One well-known conservative, Sheikh Youssef al-Ahmed, has nearly 16,000 followers. Sheikh Ahmed uses his online presence to rail against anything in Saudi society that smacks of reform. He gets particularly agitated by attempts to break down the Kingdom’s strict system of gender segregation. (In an apparently unrelated development, reports came in over the weekend that Sheikh Ahmed was arrested for denouncing the Kingdom’s lengthy detentions without trial of terror suspects. A #freealahmad hashtag soon appeared on Twitter.)

A few years ago, Sheikh Ahmed gained notoriety for harshly denouncing King Abdullah University for Science and Technology (KAUST) for allowing female students to study alongside men. Despite King Abdullah’s patronage of the university, Sheikh Ahmed deemed it a “source of unbelief” in Saudi Arabia, claimed its president and faculty were nonbelievers, and decried its lack of “religious surveillance.” For this outburst against KAUST, and by extension against King Abdullah, Sheikh Ahmed was fired from his official government position, which might help explain his uptake of social media. With many official outlets for his views now closed, he promotes his conservatism in the free-for-all world of Twitter and Facebook.  Last summer, when the government approved the appointment of women as cashiers in several Panda shopping centers, Sheikh Ahmed issued a fatwa against it saying it was “prohibited because it is part of the Western project that is imposing itself upon our society.” He called for a boycott of Panda stores, and the government backed down, removing the women. So much for trying to address the high levels of female unemployment in Saudi Arabia.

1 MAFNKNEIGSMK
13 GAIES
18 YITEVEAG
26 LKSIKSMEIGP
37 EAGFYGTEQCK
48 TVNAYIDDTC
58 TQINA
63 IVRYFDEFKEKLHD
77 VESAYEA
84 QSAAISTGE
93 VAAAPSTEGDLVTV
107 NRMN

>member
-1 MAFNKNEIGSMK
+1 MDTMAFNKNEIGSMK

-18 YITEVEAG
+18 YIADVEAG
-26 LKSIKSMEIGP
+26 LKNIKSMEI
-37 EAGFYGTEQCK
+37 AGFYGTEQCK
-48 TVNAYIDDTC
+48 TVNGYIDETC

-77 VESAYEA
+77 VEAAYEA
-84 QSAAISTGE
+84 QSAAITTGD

Read more »

Women Driving and Reform in Saudi Arabia

by Isobel Coleman

Umm Ibrahim sits behind the wheel of her vehicle as she drives in Riyadh, an act that is banned in Saudi Arabia, June 21, 2011 (Amena Bakr/Courtesy Reuters).